Despite Russell being the only All-Star among the three, the scouts who spoke to FOX Sports were the least confident about his impact, in large part because they question if he’ll have the necessary team-first attitude as a pending free agent. The scouts consider Conley an upgrade for Minnesota in both leadership and decision-making, expecting that he’ll get more from the Timberwolves’ talent — Rudy Gobert, Anthony Edwards and Karl-Anthony Towns — than Russell did, which tempered how much of an upgrade the scouts expect him to be for the Lakers.

“They got rid of a bad fit for three better fits,” the Western Conference scout said. “Beasley and Vanderbilt will make LeBron happy. Russell is a wild-card. He struggles to play with stars, and he wants to get paid.”

The belief is also that the Lakers’ 21st-ranked defense could slide even further. How much impact that has, though, remains to be seen.

“They got worst defensively, but who cares?” a second Western Conference scout said. “The NBA has legislated defense out of the modern game.”

This constitutes the team’s fourth notable makeover since James came on board nearly five seasons ago. Combined with an earlier deal that brought in power forward Rui Hachimura from the Washington Wizards, the Lakers should have at least two new starters and four new faces in their eight-man rotation. The results of the previous three makeovers: one championship, one successful play-in tournament before making a first-round exit, and two missed postseasons.

Making another postseason appearance would appear to be a reasonable goal. 

“If they stay healthy, they have a good shot now of getting into the play-in,” an Eastern Conference scout said. “Can they get to sixth or possibly even higher? Yes, but it would take a big-time winning streak down the stretch.”

While the scouts could envision a regular-season run, asking for the new additions to be big-time postseason contributors is another matter. All three have been to the playoffs twice, but only Beasley has any second-round experience.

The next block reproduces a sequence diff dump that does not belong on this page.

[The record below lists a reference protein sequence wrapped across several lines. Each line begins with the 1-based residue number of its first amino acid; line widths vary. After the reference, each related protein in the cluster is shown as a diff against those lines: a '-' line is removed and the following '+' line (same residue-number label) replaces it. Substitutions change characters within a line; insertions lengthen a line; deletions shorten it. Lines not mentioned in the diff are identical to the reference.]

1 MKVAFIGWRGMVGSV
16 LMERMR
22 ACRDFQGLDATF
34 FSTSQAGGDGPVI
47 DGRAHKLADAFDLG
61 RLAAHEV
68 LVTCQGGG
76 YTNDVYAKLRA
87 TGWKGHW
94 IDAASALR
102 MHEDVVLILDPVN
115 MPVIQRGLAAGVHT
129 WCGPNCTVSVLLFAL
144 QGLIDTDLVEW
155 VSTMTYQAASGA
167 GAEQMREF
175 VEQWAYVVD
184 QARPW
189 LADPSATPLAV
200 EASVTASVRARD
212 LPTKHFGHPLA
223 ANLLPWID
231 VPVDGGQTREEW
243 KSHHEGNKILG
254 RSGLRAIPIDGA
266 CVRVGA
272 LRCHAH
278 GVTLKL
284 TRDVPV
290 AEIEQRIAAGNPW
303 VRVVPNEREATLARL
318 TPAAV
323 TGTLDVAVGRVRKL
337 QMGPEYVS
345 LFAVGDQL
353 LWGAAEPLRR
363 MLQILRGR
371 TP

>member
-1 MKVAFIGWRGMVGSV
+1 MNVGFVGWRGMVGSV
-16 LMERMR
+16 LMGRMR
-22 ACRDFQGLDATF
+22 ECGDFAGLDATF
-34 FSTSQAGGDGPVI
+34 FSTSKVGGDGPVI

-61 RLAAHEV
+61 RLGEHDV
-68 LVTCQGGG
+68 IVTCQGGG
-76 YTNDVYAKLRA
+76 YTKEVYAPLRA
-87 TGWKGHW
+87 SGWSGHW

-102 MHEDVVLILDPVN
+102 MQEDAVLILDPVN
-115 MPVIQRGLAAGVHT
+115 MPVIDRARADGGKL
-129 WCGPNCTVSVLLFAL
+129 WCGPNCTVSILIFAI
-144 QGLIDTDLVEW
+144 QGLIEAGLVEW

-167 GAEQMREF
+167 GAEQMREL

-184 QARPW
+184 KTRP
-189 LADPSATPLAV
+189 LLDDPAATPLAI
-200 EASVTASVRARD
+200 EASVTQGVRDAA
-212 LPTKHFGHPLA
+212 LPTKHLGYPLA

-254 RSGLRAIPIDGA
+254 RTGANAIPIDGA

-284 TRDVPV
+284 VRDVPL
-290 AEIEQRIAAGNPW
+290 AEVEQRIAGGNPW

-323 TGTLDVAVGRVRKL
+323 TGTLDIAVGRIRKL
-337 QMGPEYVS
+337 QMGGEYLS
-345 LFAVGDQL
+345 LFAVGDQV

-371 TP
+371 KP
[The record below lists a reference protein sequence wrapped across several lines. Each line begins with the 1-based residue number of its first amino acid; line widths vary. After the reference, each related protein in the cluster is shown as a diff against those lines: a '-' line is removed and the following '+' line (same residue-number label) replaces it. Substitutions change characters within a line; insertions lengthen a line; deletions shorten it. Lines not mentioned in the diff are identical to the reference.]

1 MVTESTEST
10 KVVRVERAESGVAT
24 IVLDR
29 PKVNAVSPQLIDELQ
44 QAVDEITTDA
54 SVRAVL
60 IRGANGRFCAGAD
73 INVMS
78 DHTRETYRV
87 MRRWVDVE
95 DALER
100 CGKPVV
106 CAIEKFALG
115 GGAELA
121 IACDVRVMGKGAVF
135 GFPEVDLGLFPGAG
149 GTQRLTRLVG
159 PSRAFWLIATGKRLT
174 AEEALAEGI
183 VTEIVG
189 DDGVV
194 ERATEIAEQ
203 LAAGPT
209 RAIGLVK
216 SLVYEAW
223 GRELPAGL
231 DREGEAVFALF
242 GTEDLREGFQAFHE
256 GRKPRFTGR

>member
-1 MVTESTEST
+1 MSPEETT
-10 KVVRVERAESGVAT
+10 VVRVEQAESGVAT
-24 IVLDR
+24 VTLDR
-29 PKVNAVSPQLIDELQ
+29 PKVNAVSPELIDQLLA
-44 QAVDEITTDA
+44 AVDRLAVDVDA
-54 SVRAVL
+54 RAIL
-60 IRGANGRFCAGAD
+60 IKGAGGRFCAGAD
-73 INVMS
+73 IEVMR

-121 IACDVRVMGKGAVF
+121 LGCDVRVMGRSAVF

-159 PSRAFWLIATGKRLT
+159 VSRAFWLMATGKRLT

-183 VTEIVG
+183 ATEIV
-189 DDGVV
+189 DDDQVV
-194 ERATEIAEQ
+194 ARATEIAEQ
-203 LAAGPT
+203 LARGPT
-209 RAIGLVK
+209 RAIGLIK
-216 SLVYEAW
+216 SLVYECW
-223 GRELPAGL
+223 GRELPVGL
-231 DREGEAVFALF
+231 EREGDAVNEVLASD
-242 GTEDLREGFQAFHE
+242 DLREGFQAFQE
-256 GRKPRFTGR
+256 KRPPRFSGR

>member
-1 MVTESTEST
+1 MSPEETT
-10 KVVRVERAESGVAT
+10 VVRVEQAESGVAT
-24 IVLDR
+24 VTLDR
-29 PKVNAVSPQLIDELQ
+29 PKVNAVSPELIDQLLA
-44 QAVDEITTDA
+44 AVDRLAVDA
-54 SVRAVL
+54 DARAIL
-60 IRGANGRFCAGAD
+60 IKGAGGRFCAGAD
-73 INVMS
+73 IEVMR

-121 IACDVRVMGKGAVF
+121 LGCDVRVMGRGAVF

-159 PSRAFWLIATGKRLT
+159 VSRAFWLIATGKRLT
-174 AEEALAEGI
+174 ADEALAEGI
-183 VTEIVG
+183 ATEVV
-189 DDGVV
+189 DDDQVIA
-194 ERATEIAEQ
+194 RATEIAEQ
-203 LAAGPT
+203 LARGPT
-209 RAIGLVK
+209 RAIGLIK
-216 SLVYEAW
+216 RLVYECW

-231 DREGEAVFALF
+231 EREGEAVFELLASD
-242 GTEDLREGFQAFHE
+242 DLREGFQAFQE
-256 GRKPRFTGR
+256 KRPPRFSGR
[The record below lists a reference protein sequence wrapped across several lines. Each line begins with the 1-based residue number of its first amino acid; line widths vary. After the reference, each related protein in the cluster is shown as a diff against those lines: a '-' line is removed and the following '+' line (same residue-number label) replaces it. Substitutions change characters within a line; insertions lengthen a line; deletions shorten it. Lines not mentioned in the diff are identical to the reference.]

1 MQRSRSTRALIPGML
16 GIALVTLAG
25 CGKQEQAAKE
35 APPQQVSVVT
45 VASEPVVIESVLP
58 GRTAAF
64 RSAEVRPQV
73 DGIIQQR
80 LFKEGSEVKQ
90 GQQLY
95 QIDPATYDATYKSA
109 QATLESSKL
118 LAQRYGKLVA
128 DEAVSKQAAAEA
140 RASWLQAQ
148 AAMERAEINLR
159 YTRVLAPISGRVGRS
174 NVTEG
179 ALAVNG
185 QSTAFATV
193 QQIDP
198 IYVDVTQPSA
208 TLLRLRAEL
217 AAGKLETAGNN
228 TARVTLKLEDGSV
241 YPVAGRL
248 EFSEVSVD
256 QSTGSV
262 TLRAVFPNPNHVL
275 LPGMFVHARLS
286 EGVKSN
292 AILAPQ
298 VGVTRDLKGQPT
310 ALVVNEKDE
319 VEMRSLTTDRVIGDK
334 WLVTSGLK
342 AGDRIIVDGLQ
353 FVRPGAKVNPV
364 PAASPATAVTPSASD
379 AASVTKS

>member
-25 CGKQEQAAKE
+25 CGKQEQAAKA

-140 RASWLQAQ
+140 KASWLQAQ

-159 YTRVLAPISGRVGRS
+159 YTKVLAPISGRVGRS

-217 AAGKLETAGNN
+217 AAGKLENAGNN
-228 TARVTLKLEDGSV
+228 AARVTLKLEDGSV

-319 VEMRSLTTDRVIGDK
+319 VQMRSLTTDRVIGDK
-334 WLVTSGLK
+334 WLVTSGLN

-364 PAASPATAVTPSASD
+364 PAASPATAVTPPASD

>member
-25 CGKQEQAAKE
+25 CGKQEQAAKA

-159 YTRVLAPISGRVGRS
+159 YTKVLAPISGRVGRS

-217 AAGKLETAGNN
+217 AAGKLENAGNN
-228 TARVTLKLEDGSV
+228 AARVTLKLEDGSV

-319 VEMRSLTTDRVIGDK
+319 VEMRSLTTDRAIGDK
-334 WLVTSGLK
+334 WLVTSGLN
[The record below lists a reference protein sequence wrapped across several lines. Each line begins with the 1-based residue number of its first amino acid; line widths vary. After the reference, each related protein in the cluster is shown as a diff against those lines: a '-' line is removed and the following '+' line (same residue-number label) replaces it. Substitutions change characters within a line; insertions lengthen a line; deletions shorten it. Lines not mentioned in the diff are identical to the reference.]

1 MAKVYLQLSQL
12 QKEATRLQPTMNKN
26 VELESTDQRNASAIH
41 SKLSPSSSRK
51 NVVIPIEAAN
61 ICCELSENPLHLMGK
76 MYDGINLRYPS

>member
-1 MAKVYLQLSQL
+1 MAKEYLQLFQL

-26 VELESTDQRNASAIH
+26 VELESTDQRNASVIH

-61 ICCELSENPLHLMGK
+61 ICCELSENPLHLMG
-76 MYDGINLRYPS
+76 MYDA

“It definitely puts them in the mix for the sixth to eighth seeds,” a third Western Conference scout said. “I don’t know if they are too far back, but they could definitely make up ground. They surrounded Bron with shooting, and I’ve learned never to bet against the King. Best-case scenario, they could make the second round in my opinion. D-Lo, Beasley, and Vando don’t have extremely high basketball IQs, which makes it tough to have them all on the floor in late-game situations, but they could get hot.”

With the all-time scoring record in hand, it at least gives LeBron something else to set his sights on this season, which is the gift of an improved supporting cast — and better late than never.

As for the goal of reaching the postseason? It’s better than nothing.

Ric Bucher is an NBA writer for FOX Sports. He previously wrote for Bleacher Report, ESPN The Magazine and The Washington Post and has written two books, “Rebound,” on NBA forward Brian Grant’s battle with young onset Parkinson’s, and “Yao: A Life In Two Worlds.” He also has a daily podcast, “On The Ball with Ric Bucher.” Follow him on Twitter @RicBucher.